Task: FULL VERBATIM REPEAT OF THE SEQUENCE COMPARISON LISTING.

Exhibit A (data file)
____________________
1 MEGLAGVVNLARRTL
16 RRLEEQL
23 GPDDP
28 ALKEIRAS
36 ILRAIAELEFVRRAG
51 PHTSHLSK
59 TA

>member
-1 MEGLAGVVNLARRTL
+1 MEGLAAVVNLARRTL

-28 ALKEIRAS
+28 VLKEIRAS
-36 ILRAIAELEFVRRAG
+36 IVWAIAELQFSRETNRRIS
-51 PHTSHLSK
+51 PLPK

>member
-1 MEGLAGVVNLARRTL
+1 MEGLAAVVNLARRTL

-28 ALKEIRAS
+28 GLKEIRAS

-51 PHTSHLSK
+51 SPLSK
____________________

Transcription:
1 MEGLAGVVNLARRTL
16 RRLEEQL
23 GPDDP
28 ALKEIRAS
36 ILRAIAELEFVRRAG
51 PHTSHLSK
59 TA

>member
-1 MEGLAGVVNLARRTL
+1 MEGLAAVVNLARRTL

-28 ALKEIRAS
+28 VLKEIRAS
-36 ILRAIAELEFVRRAG
+36 IVWAIAELQFSRETNRRIS
-51 PHTSHLSK
+51 PLPK

>member
-1 MEGLAGVVNLARRTL
+1 MEGLAAVVNLARRTL

-28 ALKEIRAS
+28 GLKEIRAS

-51 PHTSHLSK
+51 SPLSK